Thursday, June 29, 2017

NonPetya: no evidence it was a "smokescreen"

Many well-regarded experts claim that the not-Petya ransomware wasn't "ransomware" at all, but a "wiper" whose goal was to destroy files, without any intent at letting victims recover their files. I want to point out that there is no real evidence of this.

Saturday, June 24, 2017

A kindly lesson for you non-techies about encryption

The following tweets need to be debunked:

The answer to John Schindler's question is:
every expert in cryptography doesn't know this
Oh, sure, you can find fringe wacko who also knows crypto that agrees with you but all the sane members of the security community will not.

Wednesday, June 14, 2017

Notes on open-sourcing abandoned code

Some people want a law that compels companies to release their source code for "abandoned software", in the name of cybersecurity, so that customers who bought it can continue to patch bugs long after the seller has stopped supporting the product. This is a bad policy, for a number of reasons.

Tuesday, June 06, 2017

What about other leaked printed documents?

So nat-sec pundit/expert Marci Wheeler (@emptywheel) asks about those DIOG docs leaked last year. They were leaked in printed form, then scanned in an published by The Intercept. Did they have these nasty yellow dots that track the source? If not, why not?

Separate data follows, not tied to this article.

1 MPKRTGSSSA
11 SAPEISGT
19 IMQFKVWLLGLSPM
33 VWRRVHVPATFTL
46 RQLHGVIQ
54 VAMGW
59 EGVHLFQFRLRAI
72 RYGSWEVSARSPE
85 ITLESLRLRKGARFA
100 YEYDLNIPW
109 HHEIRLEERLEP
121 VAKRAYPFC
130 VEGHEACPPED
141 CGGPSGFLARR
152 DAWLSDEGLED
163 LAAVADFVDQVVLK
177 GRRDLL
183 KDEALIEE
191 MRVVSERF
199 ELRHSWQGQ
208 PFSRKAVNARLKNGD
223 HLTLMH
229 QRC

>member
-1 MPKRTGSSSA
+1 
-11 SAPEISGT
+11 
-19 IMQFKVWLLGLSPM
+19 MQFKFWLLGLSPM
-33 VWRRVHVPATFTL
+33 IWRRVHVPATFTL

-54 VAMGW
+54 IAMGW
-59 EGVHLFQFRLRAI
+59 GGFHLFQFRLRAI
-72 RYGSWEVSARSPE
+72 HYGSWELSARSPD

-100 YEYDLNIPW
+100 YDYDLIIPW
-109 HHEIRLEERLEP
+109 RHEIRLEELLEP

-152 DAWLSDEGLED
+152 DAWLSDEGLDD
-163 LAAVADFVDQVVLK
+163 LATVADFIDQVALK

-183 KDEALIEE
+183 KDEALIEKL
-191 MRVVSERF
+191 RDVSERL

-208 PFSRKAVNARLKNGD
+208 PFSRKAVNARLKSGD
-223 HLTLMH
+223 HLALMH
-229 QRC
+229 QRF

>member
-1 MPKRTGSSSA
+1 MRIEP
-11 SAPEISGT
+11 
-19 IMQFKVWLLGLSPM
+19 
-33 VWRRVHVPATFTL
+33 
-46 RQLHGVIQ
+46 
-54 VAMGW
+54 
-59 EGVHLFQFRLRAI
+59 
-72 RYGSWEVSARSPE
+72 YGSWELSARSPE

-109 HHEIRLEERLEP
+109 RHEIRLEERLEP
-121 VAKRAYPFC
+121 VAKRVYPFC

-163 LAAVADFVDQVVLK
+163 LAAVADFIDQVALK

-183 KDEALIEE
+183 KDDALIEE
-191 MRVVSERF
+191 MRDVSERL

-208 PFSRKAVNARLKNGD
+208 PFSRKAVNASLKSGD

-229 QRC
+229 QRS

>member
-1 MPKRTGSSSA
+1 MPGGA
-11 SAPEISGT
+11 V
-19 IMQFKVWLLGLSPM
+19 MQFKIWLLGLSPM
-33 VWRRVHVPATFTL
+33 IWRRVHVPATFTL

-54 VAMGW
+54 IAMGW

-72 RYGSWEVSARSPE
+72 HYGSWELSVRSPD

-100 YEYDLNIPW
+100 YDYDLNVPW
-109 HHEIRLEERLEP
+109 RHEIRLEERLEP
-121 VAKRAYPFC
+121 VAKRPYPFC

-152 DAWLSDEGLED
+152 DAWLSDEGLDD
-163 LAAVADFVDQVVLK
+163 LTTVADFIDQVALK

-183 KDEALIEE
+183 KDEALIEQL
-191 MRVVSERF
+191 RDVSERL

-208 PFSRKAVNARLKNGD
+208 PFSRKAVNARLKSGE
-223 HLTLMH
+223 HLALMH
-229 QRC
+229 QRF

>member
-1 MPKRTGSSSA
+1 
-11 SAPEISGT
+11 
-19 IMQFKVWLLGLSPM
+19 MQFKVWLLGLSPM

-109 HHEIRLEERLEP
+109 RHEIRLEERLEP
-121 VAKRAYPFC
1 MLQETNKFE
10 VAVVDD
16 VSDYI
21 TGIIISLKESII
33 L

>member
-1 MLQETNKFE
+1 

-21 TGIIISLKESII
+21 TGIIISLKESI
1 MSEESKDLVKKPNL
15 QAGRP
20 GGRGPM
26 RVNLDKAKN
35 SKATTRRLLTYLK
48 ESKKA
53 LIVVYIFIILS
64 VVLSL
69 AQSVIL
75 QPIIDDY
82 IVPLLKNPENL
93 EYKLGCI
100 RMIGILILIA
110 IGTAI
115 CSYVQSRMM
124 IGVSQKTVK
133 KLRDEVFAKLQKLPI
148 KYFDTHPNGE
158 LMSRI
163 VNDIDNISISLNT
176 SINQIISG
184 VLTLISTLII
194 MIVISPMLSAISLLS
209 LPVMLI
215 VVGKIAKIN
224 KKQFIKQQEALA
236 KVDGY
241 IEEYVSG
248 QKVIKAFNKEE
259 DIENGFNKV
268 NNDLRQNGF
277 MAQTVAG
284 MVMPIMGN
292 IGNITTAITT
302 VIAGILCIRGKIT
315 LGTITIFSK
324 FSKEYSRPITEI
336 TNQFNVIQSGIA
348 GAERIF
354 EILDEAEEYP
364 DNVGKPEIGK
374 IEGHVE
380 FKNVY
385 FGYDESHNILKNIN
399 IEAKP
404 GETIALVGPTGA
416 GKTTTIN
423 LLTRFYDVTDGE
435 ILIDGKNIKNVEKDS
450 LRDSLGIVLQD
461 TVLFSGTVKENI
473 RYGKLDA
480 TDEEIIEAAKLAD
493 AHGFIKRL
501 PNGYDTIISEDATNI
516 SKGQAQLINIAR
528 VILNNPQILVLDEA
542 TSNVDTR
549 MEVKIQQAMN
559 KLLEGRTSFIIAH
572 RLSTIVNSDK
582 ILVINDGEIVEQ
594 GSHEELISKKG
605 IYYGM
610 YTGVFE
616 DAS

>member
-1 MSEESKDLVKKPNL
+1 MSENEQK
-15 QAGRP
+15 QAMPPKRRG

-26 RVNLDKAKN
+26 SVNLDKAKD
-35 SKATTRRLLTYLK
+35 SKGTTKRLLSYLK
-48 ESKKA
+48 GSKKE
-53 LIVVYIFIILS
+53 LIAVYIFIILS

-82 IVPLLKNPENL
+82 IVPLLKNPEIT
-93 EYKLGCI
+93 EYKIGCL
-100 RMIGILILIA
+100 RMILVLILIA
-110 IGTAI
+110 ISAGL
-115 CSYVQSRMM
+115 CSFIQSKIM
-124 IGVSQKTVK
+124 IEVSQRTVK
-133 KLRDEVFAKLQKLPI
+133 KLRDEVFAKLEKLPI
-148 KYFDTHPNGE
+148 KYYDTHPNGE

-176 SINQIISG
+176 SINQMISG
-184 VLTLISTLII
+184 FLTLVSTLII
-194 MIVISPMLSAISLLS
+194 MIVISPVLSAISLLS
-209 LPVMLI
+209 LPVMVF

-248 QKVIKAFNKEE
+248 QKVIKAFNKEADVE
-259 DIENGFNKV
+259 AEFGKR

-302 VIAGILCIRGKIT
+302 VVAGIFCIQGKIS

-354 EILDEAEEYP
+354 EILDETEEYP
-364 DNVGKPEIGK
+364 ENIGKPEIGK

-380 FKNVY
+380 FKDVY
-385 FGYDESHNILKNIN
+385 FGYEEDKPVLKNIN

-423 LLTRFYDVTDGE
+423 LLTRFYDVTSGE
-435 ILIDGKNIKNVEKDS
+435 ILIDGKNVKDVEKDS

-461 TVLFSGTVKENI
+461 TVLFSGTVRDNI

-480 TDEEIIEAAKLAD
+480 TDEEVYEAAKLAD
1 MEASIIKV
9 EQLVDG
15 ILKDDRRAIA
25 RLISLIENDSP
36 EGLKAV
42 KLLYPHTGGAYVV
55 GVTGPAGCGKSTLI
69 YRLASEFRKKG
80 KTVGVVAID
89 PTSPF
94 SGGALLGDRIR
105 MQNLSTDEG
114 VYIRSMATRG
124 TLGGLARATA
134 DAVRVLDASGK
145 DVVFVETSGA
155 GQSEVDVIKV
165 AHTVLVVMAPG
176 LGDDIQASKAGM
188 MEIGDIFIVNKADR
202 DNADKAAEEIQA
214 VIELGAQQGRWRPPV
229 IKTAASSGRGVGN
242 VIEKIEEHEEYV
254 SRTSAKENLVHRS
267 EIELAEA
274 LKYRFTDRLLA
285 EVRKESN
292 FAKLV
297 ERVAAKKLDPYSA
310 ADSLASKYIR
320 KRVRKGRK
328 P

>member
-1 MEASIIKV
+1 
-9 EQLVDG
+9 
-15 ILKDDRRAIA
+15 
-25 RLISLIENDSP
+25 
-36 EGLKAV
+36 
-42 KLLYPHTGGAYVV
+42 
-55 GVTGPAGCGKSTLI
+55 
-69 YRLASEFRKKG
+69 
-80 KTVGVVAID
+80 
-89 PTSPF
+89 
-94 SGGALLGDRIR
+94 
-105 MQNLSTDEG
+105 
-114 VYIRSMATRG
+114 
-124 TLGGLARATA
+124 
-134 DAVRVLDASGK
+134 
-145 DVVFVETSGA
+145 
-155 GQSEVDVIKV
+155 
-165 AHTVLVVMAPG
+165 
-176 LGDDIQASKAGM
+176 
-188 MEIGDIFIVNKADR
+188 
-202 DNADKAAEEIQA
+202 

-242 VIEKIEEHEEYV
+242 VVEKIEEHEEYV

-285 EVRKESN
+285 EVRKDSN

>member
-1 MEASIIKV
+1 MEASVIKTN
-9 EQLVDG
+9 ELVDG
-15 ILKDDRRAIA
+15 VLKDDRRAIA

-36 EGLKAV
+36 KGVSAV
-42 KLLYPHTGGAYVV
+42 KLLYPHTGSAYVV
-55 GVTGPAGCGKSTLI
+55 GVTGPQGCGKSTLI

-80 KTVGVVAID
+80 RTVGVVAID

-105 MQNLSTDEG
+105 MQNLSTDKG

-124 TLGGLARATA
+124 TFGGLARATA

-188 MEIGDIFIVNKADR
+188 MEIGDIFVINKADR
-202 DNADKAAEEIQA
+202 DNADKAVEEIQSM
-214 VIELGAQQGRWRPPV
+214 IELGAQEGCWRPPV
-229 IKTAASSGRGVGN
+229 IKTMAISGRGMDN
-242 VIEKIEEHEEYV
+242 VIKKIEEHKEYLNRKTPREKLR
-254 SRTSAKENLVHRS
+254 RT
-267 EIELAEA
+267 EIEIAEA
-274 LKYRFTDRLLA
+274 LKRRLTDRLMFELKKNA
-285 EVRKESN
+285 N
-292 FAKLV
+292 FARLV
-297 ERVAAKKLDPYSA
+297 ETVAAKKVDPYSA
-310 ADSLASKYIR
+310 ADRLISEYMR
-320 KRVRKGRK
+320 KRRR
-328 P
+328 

The answer is that the scanned images of the DIOG doc don't have dots. I don't know why. One reason might be that the scanner didn't pick them up, as it's much lower quality than the scanner for the Russian hacking docs. Another reason is that the printer used my not have printed them -- while most printers do print such dots, some printers don't. A third possibility is that somebody used a tool to strip the dots from scanned images. I don't think such a tool exists, but it wouldn't be hard to write.

Monday, June 05, 2017

How The Intercept Outed Reality Winner

Today, The Intercept released documents on election tampering from an NSA leaker. Later, the arrest warrant request for an NSA contractor named "Reality Winner" was published, showing how they tracked her down because she had printed out the documents and sent them to The Intercept. The document posted by the Intercept isn't the original PDF file, but a PDF containing the pictures of the printed version that was then later scanned in.

As the warrant says, she confessed while interviewed by the FBI. Had she not confessed, the documents still contained enough evidence to convict her: the printed document was digitally watermarked.

The problem is that most new printers print nearly invisibly yellow dots that track down exactly when and where documents, any document, is printed. Because the NSA logs all printing jobs on its printers, it can use this to match up precisely who printed the document.

In this post, I show how.

Some non-lessons from WannaCry

This piece by Bruce Schneier needs debunking. I thought I'd list the things wrong with it.

Saturday, June 03, 2017

How to track that annoying pop-up

In a recent update to their Office suite on Windows, Microsoft made a mistake where every hour, for a fraction of a second,  a black window pops up on the screen. This leads many to fear their system has been infected by a virus. I thought I'd document how to track this down.